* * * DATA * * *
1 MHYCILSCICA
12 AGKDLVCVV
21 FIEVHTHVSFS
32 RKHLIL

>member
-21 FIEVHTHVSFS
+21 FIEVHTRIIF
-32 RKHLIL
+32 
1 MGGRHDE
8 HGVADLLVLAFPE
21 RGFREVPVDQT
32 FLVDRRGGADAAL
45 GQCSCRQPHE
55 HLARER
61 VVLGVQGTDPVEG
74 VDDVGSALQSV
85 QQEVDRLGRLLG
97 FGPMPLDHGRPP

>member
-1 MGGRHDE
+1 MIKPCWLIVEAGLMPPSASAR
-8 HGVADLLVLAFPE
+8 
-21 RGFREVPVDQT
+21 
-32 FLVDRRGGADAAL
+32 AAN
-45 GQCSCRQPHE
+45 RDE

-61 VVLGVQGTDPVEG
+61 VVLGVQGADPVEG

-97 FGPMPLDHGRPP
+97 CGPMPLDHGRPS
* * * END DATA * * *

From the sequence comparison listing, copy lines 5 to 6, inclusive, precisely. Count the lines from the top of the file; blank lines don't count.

>member
-21 FIEVHTHVSFS